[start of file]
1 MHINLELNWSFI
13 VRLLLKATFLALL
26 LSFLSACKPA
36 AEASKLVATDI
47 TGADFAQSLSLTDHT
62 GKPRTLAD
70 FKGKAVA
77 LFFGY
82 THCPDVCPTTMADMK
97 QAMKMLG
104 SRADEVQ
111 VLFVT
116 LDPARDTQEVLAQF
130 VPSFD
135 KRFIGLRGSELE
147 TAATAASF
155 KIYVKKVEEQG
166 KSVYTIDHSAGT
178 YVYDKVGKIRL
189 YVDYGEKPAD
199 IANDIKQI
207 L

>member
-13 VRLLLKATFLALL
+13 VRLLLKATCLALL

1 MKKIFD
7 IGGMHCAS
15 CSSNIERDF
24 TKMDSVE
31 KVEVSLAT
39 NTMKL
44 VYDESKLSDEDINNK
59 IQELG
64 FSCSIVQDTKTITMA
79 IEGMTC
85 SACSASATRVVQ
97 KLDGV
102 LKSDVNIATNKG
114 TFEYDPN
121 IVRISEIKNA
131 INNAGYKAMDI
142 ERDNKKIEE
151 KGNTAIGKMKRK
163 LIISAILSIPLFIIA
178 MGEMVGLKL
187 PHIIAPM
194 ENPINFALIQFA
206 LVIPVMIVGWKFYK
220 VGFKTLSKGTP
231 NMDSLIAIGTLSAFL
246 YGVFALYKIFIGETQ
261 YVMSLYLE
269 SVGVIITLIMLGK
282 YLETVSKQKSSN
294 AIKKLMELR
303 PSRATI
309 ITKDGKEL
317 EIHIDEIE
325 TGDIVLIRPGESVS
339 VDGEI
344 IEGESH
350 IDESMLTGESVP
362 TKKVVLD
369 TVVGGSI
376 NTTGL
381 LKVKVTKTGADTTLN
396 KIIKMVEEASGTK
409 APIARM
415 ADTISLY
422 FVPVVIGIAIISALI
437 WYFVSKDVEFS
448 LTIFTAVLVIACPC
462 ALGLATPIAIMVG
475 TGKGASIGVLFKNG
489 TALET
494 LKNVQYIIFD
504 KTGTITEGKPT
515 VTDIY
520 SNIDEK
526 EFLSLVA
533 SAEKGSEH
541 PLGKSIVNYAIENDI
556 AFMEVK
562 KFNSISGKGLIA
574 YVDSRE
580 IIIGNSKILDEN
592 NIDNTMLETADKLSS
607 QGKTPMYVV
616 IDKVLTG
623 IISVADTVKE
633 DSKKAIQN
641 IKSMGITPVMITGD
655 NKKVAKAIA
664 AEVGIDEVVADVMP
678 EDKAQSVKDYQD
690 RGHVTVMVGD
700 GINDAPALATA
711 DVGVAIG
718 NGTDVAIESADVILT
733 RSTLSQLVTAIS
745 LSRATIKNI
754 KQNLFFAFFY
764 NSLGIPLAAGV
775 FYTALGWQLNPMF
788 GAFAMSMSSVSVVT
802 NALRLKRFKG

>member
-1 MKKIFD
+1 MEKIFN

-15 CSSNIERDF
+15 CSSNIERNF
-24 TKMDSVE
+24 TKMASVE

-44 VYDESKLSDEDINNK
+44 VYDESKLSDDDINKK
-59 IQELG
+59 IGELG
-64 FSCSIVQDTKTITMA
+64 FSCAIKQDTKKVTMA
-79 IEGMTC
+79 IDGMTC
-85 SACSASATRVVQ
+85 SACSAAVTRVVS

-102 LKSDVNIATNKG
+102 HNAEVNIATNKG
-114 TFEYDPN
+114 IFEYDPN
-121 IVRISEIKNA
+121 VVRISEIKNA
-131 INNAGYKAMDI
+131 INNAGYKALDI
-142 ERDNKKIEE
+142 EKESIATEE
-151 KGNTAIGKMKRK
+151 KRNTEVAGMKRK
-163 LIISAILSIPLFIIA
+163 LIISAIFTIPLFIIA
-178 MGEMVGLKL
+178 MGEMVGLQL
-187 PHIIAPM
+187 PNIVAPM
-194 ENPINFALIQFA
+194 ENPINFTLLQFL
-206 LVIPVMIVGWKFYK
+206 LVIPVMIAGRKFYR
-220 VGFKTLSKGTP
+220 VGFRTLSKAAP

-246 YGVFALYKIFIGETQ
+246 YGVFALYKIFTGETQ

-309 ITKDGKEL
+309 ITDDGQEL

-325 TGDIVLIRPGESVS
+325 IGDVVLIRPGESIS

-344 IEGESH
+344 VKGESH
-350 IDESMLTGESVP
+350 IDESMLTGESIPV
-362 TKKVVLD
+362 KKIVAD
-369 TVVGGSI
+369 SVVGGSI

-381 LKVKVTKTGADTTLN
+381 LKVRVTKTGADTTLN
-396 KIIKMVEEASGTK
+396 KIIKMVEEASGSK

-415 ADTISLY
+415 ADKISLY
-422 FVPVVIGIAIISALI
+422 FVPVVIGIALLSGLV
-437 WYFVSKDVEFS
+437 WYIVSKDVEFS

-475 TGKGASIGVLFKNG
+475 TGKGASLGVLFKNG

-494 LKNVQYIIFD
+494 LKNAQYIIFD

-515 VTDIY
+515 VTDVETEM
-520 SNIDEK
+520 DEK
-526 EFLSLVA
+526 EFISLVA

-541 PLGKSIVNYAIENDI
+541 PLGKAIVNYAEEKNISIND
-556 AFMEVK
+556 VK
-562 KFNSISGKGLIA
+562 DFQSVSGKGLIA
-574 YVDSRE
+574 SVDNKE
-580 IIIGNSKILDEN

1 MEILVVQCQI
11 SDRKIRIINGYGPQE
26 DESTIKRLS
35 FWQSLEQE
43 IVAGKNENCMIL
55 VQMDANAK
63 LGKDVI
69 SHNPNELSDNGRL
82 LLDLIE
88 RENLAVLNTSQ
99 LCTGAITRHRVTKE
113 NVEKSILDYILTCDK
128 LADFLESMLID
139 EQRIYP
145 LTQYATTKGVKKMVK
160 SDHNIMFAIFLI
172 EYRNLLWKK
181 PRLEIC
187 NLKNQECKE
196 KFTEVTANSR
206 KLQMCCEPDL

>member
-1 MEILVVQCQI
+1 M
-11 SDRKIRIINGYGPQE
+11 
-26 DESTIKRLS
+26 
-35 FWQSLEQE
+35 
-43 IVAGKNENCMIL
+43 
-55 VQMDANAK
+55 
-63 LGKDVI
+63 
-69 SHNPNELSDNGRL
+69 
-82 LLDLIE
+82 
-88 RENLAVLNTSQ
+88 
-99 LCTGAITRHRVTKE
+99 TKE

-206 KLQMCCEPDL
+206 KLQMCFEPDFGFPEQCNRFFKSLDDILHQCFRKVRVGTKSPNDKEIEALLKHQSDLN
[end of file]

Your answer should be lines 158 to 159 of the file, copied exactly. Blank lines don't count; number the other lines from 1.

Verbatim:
-362 TKKVVLD
+362 KKIVAD